GENEVA — A girl born in Japan today will likely live to celebrate her 86th birthday, the longest life expectancy anywhere in the world. Men fare best in the tiny European nation of San Marino, where the average boy will live to 81, the World Health Organization said Thursday.
The West African country of Sierra Leone has the shortest life expectancy for men — just 39 — while Afghanistan fares badly for both sexes, with men and women living on average to 41 and 42 years respectively.
The figures in WHO’s annual World Health Statistics report are from 2007, the latest year available.
They show that some countries have made remarkable progress in increasing life expectancy since 1990 — partly by ending wars, partly through successful health initiatives.
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Eritrea increased its average life expectancy by 33 years to 61 for men, and by 12 years to 65 for women. In Liberia the figure for men jumped 29 years to 54, and rose 13 years to 58 for women. Angola, Bangladesh, Maldives, Niger and East Timor also increased the average life expectancy for men and women by 10 years.
Other countries showed a sharp decline over the same period.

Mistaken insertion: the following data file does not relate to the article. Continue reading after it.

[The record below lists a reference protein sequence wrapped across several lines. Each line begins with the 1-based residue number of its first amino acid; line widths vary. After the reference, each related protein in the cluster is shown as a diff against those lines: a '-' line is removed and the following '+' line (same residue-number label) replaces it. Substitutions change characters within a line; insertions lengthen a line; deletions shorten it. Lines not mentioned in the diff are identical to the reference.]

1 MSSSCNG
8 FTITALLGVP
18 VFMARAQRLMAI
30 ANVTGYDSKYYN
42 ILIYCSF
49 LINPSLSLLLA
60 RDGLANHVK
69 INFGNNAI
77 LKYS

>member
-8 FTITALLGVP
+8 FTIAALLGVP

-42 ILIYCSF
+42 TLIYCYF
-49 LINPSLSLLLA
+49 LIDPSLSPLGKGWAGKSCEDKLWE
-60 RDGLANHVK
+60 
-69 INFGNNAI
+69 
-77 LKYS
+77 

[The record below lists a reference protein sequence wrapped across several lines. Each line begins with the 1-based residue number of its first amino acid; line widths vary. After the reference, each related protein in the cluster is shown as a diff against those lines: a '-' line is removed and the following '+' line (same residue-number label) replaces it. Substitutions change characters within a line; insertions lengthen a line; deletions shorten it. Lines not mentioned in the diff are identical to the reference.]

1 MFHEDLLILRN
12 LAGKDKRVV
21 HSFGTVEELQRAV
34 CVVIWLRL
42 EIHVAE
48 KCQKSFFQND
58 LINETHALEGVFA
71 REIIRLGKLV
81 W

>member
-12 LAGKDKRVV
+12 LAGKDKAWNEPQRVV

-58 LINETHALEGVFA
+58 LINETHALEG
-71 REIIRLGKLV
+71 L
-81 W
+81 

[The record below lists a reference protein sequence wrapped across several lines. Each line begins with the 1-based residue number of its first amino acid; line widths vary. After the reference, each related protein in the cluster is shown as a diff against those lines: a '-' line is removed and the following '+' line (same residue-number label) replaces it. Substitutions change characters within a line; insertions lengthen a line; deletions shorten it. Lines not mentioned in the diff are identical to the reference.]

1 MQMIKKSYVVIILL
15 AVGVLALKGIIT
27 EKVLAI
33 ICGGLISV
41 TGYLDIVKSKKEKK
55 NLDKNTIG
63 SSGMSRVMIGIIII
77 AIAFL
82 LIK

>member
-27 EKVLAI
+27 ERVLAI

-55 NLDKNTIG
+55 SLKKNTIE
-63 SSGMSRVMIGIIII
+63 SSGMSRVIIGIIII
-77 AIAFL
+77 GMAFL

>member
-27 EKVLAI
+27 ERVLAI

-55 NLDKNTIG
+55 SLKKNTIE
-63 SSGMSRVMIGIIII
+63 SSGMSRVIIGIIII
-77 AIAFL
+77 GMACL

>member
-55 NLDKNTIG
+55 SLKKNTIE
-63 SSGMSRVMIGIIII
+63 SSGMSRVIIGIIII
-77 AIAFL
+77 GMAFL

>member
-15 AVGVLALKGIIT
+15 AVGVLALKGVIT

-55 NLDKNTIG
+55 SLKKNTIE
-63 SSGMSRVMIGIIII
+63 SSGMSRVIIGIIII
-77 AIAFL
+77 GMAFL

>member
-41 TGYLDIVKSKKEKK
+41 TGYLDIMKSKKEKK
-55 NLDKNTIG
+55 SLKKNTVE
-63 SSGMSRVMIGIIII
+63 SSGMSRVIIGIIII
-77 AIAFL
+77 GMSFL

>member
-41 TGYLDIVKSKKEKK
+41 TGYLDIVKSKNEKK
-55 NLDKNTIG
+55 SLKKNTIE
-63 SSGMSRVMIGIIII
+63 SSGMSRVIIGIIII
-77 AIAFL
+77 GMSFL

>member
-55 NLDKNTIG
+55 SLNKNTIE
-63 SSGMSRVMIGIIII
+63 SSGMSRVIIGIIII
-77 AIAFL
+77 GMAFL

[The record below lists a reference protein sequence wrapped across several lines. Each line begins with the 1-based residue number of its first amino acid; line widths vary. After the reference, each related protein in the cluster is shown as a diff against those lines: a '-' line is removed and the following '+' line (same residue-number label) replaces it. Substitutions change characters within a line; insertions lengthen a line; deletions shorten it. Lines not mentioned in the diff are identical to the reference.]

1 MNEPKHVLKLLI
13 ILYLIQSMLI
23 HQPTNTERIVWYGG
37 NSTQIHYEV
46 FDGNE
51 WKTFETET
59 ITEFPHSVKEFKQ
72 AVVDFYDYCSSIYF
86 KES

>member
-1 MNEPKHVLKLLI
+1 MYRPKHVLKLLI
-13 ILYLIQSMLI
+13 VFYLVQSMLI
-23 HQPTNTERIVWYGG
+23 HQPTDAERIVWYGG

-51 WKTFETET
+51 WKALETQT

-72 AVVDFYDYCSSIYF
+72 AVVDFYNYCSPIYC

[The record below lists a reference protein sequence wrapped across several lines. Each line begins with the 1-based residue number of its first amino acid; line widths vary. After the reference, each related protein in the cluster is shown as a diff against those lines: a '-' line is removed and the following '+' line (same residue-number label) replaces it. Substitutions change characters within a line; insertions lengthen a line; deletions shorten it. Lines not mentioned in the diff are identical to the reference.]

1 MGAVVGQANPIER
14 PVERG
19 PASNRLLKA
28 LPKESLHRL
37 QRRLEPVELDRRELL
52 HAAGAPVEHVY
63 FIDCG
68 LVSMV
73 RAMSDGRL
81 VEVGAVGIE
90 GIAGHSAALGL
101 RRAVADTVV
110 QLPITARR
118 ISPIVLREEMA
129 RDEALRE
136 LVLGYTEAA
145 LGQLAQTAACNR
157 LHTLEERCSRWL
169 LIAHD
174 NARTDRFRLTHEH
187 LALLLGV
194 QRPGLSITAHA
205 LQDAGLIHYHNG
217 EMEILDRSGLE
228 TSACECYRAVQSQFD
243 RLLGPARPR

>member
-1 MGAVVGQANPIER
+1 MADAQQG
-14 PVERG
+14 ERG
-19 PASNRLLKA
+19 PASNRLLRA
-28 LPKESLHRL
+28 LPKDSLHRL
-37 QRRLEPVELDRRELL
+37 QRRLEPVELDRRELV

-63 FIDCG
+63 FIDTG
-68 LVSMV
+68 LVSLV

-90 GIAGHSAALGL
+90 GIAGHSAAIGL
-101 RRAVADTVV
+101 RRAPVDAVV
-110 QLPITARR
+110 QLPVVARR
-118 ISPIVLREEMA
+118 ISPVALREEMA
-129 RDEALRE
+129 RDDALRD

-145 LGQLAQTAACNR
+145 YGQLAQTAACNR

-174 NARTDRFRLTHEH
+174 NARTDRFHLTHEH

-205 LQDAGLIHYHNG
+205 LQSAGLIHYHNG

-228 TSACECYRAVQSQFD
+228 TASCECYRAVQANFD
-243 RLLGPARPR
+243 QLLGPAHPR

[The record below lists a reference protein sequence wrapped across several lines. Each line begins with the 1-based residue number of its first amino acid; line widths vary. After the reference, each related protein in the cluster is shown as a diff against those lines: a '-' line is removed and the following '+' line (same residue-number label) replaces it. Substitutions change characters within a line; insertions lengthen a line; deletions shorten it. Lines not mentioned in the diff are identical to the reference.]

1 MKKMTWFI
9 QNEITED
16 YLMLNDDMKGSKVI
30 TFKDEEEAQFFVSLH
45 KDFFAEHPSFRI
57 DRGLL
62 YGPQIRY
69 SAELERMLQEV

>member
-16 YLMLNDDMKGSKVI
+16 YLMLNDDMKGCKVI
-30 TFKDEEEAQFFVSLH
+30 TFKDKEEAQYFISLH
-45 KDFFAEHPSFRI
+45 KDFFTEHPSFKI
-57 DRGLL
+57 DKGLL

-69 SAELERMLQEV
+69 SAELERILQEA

Women’s life expectancy in Zimbabwe fell by 19 years to 44; Zimbabwean men live to 45 on average, compared to age 57 in 1990. Lesotho recorded a 16-year drop for both men and women to 43 and 47 respectively. Women in Swaziland live to 49 on average, a drop of 14 years. Men’s life expectancy in the southern African country declined by 12 years to 47.
Drops in Africa
Botswana, Congo, Kenya, South Africa and Zambia also reported significant drops in life expectancy for both sexes.
In the United States, the life expectancy for men rose to 76 from 72 years, and for women to 81 from 79 years.
In Russia, the average life expectancy for men dropped to 60 from 64 years since the time of the Soviet Union. For women the drop was less marked, to 73 from 74 years.
The figures are only one of over 100 health indicators that WHO tracks in its 193 member states.
Others include mother and child mortality; prevalence of diseases such as HIV, malaria and tuberculosis; access to doctors and medical facilities; and health expenditure per person.
Some of these indicators form part of the U.N.’s so-called ’Millennium Development Goals’ that are to be achieved by 2015.
Promise in younger generation
WHO said the trend for deaths in young children was promising overall, with a global drop of 27 percent since 1990.
Some 9 million children under 5 years old died in 2007, compared to 12.5 million in 1990.
“The decline in the death toll of children under five illustrates what can be achieved,” said WHO’s director of statistics, Ties Boerma.
The increased use of insecticide-treated mosquito nets for malaria, oral rehydration therapy for diarrhea, better access to vaccines and improved water and sanitation in developing countries are proving particularly effective, he said.
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